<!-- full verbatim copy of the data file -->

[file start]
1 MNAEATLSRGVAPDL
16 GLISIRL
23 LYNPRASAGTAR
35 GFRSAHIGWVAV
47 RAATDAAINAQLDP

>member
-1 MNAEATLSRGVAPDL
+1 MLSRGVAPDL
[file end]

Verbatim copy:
1 MNAEATLSRGVAPDL
16 GLISIRL
23 LYNPRASAGTAR
35 GFRSAHIGWVAV
47 RAATDAAINAQLDP

>member
-1 MNAEATLSRGVAPDL
+1 MLSRGVAPDL